IMAX falls to a low

28 February 2013

wo Komatsu PC450 high reaches were supported by a Hitachi ZX350

wo Komatsu PC450 high reaches were supported by a Hitachi ZX350

UK contractor 777 Group has recently completed the demolition of the IMAX complex in Bournemouth, on the south coats of the UK. The building was completed in 1998 but drew heavy criticism from locals at the time. It has lain empty from 2001 and the local council decided to buy the site and clear it to create a new outdoor events space.

777 Group won the demolition contract and entered the building over the final six weeks of 2012 to secure the site, carry out soft strip and remove rubbish that had accumulated over the years, with 30 personnel deployed on the contract. Once this work was completed, additional support frames were installed in the basement to allow ground floor operation by plant and equipment in total safety.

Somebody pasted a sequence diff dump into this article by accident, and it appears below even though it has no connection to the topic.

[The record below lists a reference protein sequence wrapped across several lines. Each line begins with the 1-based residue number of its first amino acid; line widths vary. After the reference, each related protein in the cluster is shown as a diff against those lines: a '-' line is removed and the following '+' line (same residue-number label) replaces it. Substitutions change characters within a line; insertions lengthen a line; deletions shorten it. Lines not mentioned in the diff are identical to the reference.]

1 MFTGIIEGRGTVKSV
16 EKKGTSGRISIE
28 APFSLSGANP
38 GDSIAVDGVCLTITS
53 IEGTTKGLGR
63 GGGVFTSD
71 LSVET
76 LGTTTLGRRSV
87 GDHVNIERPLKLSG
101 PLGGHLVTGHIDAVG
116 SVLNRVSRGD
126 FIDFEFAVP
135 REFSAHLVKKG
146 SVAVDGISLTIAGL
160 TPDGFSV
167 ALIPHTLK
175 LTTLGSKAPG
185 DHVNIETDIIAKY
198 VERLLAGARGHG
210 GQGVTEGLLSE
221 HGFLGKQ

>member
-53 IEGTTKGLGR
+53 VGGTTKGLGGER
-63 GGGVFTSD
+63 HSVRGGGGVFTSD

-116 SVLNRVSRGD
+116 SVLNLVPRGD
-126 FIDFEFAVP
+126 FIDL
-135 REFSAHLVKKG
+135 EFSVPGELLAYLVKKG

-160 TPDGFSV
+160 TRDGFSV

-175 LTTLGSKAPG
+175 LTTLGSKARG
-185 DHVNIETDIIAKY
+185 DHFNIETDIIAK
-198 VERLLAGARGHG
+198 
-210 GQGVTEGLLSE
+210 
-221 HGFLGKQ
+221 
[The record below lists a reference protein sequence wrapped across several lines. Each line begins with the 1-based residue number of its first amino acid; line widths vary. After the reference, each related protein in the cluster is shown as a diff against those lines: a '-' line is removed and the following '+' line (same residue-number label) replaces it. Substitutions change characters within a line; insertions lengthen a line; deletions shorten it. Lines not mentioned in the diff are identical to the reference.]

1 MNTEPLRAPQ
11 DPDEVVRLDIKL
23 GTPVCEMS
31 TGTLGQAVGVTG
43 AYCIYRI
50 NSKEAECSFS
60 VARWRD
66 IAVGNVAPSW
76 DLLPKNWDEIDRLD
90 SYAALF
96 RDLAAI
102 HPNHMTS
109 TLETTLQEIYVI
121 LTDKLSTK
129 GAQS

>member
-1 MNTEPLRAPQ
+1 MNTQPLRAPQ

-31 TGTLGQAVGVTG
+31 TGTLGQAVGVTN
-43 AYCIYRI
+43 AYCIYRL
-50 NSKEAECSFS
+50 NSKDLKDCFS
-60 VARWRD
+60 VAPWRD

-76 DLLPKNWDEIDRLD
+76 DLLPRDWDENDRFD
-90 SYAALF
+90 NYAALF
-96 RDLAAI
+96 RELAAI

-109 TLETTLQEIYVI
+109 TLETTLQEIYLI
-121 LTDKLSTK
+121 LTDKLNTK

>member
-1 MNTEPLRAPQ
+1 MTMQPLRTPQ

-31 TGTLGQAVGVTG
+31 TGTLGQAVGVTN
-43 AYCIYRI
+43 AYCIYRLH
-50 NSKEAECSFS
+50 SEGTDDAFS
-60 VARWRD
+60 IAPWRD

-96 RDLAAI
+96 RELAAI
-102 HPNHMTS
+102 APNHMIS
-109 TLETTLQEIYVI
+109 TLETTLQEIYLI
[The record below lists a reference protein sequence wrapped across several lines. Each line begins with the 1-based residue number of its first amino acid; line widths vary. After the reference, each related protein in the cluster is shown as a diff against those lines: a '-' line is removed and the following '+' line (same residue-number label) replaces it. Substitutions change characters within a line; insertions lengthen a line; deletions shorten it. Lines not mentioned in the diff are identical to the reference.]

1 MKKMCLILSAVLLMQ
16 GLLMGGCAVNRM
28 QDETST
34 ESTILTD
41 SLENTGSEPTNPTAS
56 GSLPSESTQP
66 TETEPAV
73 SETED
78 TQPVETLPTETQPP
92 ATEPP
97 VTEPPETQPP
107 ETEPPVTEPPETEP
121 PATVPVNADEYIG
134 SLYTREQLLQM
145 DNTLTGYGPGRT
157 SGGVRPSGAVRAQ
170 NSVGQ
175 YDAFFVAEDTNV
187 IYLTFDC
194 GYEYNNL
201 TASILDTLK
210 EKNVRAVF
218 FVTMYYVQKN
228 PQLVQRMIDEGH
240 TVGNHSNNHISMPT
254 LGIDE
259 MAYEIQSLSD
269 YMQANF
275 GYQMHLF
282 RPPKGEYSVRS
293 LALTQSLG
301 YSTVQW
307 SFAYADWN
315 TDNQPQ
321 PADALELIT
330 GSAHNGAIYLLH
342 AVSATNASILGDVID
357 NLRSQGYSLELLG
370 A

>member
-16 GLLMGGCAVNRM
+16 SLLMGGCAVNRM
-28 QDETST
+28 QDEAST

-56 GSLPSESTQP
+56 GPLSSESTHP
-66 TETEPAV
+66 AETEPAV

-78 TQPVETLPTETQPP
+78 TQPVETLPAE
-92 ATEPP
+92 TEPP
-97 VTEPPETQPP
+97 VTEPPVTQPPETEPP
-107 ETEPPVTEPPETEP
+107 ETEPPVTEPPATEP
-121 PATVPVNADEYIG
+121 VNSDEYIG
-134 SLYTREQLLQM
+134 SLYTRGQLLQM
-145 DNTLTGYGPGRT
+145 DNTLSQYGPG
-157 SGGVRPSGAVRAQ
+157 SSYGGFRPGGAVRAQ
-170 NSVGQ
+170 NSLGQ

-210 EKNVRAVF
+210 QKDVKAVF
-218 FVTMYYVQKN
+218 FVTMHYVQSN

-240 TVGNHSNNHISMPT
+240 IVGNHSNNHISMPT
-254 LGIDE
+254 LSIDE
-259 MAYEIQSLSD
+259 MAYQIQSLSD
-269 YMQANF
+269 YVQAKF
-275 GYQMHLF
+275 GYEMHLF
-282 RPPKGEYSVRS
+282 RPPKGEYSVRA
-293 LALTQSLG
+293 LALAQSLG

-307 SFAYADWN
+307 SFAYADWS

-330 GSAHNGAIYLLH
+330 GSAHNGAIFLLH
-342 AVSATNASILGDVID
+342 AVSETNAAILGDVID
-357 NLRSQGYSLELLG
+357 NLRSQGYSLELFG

A pair of Komatsu PC450 high reaches were deployed by the company to carry out the high level demolition, supported by a Hitachi ZX350LC that carried out ground level debris sorting. 777 first brought down the entrance hall into the complex and then demolished the remaining structure in four stages. All work had to be carried out within the original perimeter of the site, which was ringed by secure hoarding with manned access points. Demolition operatives were also deployed to temporarily seal adjacent footpaths during specific phases of the demolition to ensure onlookers remained at a safe distance, given the high profile of the project.

A total of 13,500 tonnes of waste was separated and removed from the site, with 3,000 tonnes and steel and 8,000 tonnes of concrete successfully recycled. 777 Group’s contracts manager, David Wilcott explained: “The site was very small and as a result there was not a great deal of room to sort or store waste material. However, by carefully planning the process of deconstruction we were able to safely demolish the building and ensure material was segregated in a timely and efficient fashion. Recycling rates exceeded 97% despite the restrictive nature of the site.”

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